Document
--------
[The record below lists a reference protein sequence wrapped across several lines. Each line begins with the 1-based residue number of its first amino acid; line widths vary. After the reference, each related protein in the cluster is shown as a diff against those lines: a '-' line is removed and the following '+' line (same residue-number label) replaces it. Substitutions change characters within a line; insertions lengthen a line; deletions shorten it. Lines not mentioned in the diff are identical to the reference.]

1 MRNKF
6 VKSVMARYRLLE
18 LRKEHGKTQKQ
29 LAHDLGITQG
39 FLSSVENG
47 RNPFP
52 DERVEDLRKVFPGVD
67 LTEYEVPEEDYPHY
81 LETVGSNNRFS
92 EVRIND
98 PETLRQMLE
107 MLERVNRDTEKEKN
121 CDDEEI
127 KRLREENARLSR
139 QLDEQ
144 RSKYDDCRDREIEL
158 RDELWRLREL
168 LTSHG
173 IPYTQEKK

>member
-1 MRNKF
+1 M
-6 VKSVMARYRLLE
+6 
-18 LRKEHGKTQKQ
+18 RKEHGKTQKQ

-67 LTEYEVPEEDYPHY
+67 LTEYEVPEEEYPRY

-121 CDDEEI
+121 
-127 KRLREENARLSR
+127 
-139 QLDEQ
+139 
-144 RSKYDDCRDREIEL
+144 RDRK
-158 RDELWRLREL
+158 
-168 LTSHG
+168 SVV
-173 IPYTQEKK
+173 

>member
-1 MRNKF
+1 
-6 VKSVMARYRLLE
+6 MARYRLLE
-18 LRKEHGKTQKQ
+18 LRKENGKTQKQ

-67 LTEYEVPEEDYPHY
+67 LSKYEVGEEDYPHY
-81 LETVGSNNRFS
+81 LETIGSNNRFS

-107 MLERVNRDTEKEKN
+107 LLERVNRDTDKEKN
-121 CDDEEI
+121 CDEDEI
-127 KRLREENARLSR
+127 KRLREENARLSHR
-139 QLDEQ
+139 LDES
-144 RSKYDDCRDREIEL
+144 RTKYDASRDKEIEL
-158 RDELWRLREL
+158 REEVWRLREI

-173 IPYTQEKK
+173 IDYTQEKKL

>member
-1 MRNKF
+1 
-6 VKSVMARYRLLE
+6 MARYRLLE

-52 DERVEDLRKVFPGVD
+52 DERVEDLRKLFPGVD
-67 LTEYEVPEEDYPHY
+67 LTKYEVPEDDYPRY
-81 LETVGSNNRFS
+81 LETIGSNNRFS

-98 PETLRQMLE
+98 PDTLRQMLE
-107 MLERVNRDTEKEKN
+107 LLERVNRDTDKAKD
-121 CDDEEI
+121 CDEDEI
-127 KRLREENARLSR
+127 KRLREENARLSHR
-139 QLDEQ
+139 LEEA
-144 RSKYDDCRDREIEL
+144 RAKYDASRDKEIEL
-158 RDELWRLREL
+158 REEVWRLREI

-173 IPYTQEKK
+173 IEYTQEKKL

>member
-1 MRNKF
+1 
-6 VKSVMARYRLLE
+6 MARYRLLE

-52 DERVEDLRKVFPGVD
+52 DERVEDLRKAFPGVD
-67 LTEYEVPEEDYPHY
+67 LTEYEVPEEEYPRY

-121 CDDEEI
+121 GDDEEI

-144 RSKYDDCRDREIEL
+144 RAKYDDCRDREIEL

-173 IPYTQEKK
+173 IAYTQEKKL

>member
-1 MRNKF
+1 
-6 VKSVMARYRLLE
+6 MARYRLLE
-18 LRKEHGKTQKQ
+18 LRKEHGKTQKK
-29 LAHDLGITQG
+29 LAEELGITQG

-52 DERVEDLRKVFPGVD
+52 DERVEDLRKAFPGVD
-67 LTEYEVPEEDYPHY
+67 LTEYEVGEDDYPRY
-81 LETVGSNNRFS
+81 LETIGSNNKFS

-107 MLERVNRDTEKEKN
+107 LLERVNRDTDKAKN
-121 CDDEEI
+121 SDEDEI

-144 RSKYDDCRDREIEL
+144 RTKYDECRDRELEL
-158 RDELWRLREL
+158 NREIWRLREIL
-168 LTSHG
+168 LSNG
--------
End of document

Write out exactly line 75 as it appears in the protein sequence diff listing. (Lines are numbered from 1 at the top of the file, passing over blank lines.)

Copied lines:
+52 DERVEDLRKLFPGVD